The Punjab Department of General Services and Administration in Pakistan stops employment advertisements for menial tasks that target candidates from religious minority groups.
By Vatican News staff reporter
Following a petition of the National Human Rights Commission (NCHR), the Punjab Department of General Services and Administration last week put a stop to the mention of the religion of candidates in public advertisements for jobs.
For years, Pakistani civil society organizations have criticized employment advertisements targeting religious minorities who are hired for sanitation and other menial jobs reserved for “non-Muslim” candidates.
The recent notice, issued with the approval of the chief minister of the Punjab province, was sent to all the administrative departments, with directives to nullify any provision that promotes such discrimination.
A welcome move
“We welcome the notification from the government of the province of Punjab, issued last week, which states that all government offices will no longer have to indicate, in any announcement or public notice, religious faith or the specific request of Christians for jobs such as ecological workers or street cleaners,” said Peter Jacob, president of the Center for Social Justice in a statement to the Vatican’s Fides news agency.
The notification sent last week states that the advertisements violate Article 27 (paragraph 1) of the Pakistani Constitution and Articles 1 to 7 of the United Nations Convention on the Elimination of Racial Discrimination, ratified by the Government of Pakistan.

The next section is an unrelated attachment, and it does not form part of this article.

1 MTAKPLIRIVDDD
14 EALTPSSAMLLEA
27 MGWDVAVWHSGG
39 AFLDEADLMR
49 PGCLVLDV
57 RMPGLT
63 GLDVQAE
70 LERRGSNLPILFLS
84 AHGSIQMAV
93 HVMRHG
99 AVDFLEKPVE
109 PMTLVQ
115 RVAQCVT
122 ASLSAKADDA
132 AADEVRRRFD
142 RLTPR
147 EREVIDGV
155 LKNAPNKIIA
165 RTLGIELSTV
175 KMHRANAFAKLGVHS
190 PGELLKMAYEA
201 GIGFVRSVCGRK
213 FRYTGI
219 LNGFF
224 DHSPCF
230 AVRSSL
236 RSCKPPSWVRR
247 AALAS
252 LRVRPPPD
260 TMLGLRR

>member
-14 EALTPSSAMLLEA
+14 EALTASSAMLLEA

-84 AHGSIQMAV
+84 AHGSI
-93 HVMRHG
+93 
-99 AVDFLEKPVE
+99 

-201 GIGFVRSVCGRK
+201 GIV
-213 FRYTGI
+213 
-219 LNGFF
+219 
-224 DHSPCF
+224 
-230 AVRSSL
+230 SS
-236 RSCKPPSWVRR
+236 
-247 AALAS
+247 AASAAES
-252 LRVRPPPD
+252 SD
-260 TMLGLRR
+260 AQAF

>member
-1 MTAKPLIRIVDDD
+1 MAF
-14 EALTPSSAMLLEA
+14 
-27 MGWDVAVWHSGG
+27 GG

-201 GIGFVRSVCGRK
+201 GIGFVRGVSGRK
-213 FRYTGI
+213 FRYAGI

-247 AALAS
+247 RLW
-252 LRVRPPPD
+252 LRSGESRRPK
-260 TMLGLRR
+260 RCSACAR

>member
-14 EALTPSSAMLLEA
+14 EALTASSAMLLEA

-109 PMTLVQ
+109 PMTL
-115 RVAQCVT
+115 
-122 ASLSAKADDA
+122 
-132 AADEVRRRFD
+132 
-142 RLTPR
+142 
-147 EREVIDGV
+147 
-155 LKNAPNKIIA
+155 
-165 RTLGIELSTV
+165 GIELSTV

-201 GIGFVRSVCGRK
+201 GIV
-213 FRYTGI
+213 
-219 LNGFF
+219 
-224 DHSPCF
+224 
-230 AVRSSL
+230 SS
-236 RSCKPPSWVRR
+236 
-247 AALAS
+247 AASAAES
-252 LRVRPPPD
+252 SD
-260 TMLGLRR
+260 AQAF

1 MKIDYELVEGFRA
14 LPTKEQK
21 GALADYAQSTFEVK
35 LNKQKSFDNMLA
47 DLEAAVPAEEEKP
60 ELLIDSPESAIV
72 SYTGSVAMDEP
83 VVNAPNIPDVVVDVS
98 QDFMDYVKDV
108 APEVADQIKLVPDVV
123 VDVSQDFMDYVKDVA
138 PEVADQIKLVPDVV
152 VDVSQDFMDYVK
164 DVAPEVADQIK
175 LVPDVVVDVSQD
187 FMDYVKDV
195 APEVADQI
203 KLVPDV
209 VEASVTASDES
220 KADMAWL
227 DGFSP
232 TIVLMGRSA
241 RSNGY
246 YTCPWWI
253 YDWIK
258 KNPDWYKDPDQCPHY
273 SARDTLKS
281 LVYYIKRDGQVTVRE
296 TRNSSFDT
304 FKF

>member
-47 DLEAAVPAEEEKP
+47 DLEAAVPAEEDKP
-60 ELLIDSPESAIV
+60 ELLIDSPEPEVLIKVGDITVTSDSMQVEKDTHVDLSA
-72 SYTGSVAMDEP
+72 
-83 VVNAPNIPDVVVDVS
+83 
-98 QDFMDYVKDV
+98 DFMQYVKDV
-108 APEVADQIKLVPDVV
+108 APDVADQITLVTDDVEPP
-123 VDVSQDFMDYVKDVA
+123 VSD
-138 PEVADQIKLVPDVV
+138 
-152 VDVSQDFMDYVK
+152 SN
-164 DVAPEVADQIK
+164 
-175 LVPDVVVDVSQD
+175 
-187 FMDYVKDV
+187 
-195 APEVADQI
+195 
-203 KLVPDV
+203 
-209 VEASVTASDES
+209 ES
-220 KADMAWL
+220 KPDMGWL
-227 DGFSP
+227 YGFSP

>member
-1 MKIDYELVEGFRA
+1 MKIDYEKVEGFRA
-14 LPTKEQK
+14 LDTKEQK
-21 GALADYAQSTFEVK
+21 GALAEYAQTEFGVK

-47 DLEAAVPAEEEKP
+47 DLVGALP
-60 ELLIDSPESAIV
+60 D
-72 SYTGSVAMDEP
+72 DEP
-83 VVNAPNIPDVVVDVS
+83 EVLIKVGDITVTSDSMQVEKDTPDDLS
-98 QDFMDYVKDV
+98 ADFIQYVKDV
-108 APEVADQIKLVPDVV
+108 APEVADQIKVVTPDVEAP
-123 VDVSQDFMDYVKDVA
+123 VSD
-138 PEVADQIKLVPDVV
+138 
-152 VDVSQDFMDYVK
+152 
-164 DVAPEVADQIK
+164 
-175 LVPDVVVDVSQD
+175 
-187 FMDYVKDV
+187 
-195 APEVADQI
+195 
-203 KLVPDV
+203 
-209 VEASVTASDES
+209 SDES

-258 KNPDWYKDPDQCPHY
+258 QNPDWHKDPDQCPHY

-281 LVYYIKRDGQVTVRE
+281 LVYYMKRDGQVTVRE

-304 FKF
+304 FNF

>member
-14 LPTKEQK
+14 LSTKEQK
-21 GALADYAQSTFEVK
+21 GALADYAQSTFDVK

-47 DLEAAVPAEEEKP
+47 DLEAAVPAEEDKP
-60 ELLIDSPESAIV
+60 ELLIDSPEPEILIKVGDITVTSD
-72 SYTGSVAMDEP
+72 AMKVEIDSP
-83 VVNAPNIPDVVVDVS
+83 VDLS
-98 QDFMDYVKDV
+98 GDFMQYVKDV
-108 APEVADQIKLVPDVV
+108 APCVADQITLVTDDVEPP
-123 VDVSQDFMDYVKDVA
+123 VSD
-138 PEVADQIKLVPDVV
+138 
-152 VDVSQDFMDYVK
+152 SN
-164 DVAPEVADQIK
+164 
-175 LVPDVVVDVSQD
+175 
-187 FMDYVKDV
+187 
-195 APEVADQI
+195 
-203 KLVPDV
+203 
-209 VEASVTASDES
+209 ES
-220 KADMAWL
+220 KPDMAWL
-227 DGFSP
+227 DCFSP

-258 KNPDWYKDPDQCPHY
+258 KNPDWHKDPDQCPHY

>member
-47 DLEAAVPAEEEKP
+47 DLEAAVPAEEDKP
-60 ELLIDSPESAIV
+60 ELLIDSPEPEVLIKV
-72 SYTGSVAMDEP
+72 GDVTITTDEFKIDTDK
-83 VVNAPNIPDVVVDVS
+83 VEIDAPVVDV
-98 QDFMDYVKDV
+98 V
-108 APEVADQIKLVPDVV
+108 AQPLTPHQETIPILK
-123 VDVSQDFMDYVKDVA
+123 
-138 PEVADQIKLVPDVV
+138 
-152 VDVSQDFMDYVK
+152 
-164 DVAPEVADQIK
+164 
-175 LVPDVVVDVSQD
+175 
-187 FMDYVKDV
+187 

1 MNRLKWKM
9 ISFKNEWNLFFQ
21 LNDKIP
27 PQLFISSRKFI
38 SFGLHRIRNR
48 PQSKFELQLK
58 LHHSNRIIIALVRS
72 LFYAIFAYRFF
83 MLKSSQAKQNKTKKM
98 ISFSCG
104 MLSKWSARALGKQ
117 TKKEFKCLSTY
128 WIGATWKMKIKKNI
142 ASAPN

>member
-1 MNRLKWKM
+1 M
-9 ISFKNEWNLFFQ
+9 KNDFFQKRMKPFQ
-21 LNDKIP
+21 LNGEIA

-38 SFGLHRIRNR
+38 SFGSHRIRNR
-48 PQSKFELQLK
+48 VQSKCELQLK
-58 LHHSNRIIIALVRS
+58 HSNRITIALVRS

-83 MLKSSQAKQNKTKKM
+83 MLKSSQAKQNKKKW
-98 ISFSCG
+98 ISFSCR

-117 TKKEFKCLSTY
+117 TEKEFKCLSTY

Jacob added that the practice “is a flagrant violation of the fundamental human rights of religious minorities living in Pakistan” and requested the government to issue another notification adding clear sanctions for those who publish job advertisements reserved for only Muslims.
As Christians, he continued, “we raise our voice for all humanity, not just Christians: that is why the government notification must mention not only Christians, but also the rights of other religious minorities. Reference to professed faith should never be an indicated prerequisite in the job search.”
Christians, religious minorities employed in menial jobs
In Pakistan, about 95 percent of the workers who clean streets, sewers, hospitals, schools and public institutions belong to religious minorities.
This discriminatory employment practice can be traced to the caste system still present in some societies, which reserves the humblest jobs for people of the lowest castes. Many Christians in Muslim-majority Pakistan are descendants of lower-caste Hindus, who converted to Christianity years ago.
In Pakistan’s major provinces, Christian organizations and civil society have been vocal in speaking out against discriminatory public job advertisements for menial jobs, claiming it disgraces “members of religious minorities and fosters a culture of contempt for non-Muslims.”
Fr. Bonnie Mendes from Pakistan welcomes the move as a “positive step”, but notes that “there should be severe sanctions if government officials do not respect it.”
“It was an injury and a serious discrimination to read job advertisements promoted by public bodies in which humiliating jobs were indicated reserved for people from religious minorities,” said Aqsa Kanwal, a woman active in the defense of human and minority rights., who welcomes the notice and expresses hope “that all discriminatory state practices will be eliminated.”